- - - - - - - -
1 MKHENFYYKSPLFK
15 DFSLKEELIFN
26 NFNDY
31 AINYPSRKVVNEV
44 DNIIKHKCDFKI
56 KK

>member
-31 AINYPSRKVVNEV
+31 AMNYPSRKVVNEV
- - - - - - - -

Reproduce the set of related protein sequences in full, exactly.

1 MKHENFYYKSPLFK
15 DFSLKEELIFN
26 NFNDY
31 AINYPSRKVVNEV
44 DNIIKHKCDFKI
56 KK

>member
-31 AINYPSRKVVNEV
+31 AMNYPSRKVVNEV